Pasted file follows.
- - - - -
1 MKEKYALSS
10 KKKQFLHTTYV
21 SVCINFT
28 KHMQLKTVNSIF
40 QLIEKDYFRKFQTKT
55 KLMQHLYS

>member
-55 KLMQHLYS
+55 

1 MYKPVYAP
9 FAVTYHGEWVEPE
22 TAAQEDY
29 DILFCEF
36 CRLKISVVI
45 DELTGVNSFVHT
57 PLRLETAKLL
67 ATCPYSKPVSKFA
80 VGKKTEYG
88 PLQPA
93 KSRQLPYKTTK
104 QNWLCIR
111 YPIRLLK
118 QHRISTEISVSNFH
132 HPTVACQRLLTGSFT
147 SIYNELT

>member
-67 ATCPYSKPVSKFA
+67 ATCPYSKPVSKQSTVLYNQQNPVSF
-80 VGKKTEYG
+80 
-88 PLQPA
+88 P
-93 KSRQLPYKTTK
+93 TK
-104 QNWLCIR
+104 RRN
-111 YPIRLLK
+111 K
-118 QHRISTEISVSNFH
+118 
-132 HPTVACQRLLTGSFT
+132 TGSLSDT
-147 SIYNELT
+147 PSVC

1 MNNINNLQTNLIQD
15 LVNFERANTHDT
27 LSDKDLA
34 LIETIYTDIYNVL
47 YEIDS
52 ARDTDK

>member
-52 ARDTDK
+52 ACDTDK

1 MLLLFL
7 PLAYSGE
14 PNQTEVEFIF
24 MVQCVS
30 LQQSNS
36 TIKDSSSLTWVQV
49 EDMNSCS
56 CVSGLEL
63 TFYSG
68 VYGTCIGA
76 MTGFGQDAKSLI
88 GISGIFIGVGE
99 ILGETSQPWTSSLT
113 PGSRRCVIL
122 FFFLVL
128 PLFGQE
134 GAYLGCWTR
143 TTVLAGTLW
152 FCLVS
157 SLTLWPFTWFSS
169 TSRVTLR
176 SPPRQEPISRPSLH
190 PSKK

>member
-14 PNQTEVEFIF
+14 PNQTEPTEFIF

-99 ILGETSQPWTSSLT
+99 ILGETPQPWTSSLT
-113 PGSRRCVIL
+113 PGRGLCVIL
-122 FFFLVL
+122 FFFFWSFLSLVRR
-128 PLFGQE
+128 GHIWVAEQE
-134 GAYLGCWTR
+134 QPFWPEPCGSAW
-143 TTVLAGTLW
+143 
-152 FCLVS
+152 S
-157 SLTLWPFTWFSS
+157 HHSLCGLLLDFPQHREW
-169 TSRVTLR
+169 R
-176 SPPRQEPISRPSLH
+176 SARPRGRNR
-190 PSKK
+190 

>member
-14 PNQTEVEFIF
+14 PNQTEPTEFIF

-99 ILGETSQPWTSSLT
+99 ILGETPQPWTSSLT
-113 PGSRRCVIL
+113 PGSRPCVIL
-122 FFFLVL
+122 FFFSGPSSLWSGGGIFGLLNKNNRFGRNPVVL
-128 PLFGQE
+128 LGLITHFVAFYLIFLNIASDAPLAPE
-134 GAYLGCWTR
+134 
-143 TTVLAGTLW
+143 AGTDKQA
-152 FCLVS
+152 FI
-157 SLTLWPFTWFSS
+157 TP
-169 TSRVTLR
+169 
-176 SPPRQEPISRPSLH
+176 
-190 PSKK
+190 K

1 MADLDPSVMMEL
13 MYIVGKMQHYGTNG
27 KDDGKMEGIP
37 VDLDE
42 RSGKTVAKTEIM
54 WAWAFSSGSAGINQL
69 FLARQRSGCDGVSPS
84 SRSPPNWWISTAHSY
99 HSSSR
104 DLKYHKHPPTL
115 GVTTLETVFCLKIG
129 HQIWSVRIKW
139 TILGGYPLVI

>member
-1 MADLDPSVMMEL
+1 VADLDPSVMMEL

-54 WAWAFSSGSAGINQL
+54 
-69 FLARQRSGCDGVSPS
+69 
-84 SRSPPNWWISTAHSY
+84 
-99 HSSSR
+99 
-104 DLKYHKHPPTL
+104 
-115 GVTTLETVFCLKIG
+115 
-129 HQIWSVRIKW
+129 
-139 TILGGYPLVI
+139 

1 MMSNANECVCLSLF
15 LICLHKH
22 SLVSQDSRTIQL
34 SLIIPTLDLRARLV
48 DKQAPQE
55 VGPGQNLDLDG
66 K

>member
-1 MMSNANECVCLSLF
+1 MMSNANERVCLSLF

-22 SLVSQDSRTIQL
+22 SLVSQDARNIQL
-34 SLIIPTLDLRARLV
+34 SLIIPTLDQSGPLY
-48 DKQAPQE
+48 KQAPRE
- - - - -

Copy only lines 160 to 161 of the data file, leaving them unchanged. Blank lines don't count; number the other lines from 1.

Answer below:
15 LICLHKH
22 SLVSQDSRTIQL